What happens to Democracy when more than 50% of the population can't cooperate or make decisions?
In ancient Athens, they floundered for a while and then begged for a dictator.
I am not quite sure what you think democracy is or for that matter what promise it may hold that it should be maintained or even attempted.
Some great mind somewhere once said that, 'democracy is the least desireable political structure to maintain anything for any length of time'. The men who wrote our Constitution understood that, thus " an experiment".
Obviously that experiment has failed and with it an add on called the Bill of Rights---freedom.
If 100% of the people were involved in a democracy 51% have the option of destroying the other 49 %. If 49% or 26% of that population were involved; 51% of that can destroy whats left. It does not matter how many are involved; what matters is the integrity of the people towards the concepts that founded that nation. In this case the United States
"Democray is not freedom." "Democracy is the only road to socialism." Translated to dictatorial, totalitarian Marxist rule.
The fellow who spoke of Greece was right.
Charles J. Hunsinger
I can't agree with your characterization that "The experiment has failed". The US has been under attack for decades perhaps centuries by outside forces bent on controlling their fiefdom. We are being destroyed from within by pitting one on another.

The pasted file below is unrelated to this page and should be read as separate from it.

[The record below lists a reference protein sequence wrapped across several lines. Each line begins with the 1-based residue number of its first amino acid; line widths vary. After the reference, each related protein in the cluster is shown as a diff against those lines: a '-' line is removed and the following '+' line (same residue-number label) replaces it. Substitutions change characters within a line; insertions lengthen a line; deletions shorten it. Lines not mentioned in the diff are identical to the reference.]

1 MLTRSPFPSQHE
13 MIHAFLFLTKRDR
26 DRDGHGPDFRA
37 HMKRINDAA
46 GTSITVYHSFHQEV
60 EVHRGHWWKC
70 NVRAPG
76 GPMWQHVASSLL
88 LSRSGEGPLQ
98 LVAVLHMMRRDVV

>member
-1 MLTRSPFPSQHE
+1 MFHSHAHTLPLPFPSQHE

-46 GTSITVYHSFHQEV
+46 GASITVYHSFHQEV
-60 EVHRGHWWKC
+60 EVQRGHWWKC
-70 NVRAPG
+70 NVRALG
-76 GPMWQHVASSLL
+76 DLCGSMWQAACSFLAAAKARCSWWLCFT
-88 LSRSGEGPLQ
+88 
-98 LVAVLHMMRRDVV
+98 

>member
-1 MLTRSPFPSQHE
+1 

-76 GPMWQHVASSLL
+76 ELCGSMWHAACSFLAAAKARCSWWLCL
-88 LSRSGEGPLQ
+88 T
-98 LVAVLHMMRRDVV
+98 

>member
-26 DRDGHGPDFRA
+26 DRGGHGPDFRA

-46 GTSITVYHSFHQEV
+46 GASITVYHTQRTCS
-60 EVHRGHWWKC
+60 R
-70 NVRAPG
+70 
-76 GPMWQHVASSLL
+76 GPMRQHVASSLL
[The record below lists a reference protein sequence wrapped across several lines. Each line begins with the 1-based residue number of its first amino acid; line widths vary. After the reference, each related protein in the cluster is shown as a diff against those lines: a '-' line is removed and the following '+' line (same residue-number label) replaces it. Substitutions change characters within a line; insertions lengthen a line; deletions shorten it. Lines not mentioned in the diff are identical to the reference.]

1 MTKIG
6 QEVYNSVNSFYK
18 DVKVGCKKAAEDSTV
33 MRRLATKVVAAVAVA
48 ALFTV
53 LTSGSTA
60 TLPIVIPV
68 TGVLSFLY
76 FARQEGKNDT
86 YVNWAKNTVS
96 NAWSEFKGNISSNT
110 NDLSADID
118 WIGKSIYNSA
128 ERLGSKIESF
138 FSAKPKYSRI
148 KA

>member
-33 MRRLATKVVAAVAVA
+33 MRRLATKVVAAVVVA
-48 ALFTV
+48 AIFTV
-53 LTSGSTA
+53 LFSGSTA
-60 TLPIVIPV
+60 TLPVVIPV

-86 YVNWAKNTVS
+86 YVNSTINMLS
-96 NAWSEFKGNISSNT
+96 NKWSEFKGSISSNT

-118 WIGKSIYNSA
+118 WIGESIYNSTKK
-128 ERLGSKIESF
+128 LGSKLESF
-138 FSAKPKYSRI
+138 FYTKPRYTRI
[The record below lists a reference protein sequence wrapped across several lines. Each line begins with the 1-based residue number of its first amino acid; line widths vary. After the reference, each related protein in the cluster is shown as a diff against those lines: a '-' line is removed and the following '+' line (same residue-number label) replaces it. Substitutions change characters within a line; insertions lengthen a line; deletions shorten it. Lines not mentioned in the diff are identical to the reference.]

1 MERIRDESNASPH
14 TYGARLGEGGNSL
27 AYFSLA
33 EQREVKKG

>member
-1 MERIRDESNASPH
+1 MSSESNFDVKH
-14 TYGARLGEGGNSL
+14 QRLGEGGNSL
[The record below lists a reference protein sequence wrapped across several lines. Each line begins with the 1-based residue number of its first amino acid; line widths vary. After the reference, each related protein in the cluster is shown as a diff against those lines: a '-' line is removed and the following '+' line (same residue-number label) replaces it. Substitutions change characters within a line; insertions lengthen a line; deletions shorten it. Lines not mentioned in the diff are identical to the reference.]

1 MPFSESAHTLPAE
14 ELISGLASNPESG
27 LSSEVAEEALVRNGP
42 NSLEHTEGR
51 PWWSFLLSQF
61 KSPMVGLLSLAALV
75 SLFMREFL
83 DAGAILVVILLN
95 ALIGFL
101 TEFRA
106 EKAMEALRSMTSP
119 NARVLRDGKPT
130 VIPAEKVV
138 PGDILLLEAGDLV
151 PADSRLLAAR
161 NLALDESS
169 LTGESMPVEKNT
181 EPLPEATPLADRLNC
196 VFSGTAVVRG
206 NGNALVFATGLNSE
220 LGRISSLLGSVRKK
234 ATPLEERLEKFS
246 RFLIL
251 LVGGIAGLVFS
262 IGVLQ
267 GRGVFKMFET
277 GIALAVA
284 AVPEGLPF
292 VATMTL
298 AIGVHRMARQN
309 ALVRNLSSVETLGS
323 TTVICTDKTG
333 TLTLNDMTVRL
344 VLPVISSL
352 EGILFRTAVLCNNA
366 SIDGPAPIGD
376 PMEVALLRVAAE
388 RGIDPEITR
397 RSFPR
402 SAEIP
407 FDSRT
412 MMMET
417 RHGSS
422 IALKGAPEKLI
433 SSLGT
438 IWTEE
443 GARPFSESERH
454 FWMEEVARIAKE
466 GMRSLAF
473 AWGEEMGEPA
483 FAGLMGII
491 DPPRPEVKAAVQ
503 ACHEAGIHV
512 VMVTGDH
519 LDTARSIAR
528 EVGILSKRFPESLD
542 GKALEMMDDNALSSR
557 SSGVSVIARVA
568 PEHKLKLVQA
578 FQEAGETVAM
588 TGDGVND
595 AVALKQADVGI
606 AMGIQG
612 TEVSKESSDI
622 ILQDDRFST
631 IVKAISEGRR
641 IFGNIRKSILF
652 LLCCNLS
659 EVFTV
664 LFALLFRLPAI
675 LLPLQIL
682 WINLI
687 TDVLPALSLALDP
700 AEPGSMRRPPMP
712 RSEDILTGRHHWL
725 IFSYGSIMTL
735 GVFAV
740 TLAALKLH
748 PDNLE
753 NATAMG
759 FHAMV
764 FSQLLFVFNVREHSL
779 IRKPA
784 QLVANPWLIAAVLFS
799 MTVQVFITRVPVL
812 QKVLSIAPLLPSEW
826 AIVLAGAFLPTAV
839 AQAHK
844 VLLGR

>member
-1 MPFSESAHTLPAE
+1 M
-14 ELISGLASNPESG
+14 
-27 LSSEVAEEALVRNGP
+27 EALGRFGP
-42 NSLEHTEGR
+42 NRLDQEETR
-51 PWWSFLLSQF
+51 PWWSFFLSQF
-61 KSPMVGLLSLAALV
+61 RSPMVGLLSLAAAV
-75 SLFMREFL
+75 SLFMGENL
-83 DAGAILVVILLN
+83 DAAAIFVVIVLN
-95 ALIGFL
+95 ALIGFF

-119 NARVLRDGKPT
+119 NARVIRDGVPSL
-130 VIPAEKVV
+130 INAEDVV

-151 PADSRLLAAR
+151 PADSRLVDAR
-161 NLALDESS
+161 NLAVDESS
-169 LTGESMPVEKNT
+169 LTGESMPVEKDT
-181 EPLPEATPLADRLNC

Then it is no longer a democracy. As, is the USA today. Decisions are made by a very small percentage whether the "people" like it or not. In this case it has become a plutocracy. The wealthy rule all. The old saying: "money talks" is true. It not only talks, it demands and dictates.
http://truth-out.org/opinion/item/14011 … -democracy
Here's an article that will answer your question better.
What is lost here is individual freedom and yes plotocracy, dictatorship, socialism or whatever you wish to call it-rules. My previous response was not a question.
cj; and my previous comments were not directed at you. Commwealth is the ideal concept, democracy is the best working one. Additional laws that prevent the majority from removing basic human rights from minorities helps maintain it.
Interesting observation in truth-out. Even as a slight conservative myself, I have always felt helpless at all the antics going on with the "rich business" community. This would explain how the tea people are fed up with dems and repubs.
American "demoncracy" is a relatively new phenomenom; it really isn't what the writers of the Constitution had in mind. In fact, they were scared to death of it. Several of the delegates to the Constitutional Convention argued strenuously against a popular vote for members of the House of Representatives; instead, they preferred the State Legislatures do the elections.
Their view didn't prevail for the House, but all agreed neither the Senate nor the President should be elected by popular vote. Further, they did not believe slaves, women, free-blacks, laborers, and other non-property owning citizens.
So, as far as our founders are concerned, it didn't really make much difference if more than 50% of the population can't cooperate or make decisions; they weren't suppose to vote in the first place. Further, save for the direct election of the House, democracy was the furtherest thing from their minds because of the dangers mentioned by other commenters.
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